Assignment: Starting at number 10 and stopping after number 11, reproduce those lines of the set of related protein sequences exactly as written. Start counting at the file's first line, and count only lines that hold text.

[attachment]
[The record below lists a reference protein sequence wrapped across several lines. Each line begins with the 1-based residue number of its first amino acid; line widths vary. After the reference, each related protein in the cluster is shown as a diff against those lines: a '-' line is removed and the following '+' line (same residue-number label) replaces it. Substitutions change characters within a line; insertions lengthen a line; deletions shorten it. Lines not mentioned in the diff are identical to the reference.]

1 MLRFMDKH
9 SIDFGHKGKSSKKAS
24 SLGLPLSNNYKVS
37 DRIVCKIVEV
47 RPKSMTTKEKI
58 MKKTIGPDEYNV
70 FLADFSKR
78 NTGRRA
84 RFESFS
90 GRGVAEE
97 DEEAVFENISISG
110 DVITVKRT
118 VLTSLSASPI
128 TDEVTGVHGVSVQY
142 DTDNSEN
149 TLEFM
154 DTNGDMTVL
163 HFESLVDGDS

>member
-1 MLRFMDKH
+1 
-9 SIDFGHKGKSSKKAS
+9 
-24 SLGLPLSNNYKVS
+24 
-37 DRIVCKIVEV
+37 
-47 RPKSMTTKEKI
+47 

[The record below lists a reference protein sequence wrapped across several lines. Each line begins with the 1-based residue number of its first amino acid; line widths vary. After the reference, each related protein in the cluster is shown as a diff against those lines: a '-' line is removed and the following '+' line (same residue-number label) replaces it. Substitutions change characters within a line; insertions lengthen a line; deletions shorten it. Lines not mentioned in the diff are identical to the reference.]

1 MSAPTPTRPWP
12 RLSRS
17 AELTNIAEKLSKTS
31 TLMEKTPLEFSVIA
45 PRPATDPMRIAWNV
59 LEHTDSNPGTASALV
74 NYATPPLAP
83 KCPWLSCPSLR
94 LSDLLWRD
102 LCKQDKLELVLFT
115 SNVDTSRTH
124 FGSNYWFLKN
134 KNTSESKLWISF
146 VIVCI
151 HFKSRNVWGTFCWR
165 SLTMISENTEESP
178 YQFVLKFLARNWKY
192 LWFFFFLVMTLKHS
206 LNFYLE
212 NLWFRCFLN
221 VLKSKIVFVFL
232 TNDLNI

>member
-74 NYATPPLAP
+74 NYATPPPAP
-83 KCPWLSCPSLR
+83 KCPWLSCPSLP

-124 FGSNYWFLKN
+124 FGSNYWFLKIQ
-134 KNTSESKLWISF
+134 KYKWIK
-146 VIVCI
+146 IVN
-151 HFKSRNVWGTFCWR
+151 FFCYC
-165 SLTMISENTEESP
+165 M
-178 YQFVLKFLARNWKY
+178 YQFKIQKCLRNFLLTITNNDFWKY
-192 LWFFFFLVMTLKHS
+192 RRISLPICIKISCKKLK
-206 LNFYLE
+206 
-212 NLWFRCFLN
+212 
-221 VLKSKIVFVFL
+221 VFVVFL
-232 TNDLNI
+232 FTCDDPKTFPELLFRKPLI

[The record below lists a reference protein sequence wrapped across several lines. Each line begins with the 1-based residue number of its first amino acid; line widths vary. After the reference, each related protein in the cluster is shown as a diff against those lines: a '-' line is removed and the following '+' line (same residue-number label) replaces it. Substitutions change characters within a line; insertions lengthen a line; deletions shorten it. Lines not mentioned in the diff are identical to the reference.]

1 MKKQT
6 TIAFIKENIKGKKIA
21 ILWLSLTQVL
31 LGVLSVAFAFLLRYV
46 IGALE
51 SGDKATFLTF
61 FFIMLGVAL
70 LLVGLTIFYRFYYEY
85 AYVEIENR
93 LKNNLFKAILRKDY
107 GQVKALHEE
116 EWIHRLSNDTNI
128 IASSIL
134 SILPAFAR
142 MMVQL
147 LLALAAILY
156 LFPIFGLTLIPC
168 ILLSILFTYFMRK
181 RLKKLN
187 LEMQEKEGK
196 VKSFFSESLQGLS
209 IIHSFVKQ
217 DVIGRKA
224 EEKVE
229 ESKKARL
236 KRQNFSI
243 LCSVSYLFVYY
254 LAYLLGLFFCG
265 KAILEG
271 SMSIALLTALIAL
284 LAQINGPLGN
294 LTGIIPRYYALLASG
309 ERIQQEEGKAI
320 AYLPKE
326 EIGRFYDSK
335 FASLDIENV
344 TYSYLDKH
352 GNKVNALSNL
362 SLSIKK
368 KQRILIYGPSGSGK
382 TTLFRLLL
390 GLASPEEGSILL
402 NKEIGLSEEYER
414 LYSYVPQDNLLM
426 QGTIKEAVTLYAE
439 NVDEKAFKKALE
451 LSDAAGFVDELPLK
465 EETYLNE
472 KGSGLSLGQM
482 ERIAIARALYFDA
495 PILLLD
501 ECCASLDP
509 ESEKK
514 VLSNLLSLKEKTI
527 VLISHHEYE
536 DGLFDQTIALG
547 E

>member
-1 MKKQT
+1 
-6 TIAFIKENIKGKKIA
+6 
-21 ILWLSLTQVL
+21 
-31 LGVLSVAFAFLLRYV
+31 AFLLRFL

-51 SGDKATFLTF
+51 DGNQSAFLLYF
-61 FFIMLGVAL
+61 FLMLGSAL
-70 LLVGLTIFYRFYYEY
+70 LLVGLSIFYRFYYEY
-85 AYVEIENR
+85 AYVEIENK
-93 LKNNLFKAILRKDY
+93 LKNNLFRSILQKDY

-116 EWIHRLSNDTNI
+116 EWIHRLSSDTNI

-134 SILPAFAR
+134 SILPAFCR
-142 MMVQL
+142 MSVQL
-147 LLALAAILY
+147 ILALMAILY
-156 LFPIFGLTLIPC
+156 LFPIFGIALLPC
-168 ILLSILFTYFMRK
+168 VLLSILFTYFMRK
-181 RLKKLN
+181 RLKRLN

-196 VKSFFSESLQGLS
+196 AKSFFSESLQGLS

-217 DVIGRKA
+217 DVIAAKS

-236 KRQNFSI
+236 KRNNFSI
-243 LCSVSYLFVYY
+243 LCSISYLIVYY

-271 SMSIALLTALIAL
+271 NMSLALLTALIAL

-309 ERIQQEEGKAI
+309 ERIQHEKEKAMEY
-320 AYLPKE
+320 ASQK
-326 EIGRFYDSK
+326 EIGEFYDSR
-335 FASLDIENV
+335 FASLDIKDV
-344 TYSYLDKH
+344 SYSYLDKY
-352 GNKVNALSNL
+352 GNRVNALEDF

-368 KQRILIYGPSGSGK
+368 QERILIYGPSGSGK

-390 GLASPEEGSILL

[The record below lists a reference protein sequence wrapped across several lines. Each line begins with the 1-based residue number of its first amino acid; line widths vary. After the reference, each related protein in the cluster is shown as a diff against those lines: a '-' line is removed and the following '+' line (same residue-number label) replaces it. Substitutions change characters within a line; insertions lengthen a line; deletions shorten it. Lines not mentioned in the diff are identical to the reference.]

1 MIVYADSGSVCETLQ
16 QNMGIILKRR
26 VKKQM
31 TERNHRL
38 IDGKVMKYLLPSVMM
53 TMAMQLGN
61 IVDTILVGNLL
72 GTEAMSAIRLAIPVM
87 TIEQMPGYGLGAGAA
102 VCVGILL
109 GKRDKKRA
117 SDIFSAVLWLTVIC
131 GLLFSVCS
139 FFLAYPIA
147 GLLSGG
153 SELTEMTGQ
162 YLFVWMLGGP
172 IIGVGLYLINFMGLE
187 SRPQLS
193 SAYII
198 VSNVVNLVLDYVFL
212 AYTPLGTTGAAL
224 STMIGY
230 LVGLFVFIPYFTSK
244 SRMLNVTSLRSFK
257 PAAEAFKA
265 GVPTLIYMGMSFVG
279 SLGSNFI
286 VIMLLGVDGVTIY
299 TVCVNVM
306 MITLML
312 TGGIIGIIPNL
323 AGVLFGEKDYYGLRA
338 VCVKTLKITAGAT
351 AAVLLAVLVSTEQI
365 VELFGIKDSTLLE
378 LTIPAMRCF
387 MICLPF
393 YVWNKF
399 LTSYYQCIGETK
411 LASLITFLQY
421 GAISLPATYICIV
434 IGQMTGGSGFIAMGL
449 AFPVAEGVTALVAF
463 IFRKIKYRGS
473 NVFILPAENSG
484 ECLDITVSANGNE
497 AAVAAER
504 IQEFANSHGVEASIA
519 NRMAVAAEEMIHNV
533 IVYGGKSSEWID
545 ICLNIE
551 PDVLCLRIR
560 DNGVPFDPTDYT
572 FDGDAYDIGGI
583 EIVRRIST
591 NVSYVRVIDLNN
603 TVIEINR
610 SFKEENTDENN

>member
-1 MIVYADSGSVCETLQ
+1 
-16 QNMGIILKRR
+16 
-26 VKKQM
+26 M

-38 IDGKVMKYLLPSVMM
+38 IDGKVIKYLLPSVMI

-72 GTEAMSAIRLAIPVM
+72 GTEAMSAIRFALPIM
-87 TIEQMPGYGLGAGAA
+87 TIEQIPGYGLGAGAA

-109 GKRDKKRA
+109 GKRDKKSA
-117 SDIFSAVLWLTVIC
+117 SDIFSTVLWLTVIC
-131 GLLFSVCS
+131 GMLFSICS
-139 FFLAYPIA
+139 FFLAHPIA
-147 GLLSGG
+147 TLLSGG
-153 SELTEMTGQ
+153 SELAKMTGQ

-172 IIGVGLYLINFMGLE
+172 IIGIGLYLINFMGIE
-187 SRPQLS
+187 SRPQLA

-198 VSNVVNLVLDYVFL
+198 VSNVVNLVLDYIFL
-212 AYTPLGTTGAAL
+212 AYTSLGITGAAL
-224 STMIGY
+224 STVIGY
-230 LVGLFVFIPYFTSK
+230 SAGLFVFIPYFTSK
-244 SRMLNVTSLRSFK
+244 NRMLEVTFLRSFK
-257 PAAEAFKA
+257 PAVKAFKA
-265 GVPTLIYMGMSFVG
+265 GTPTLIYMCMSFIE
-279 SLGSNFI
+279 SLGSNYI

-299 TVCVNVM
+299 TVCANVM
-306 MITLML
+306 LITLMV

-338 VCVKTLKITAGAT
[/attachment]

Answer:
84 RFESFS
90 GRGVAEE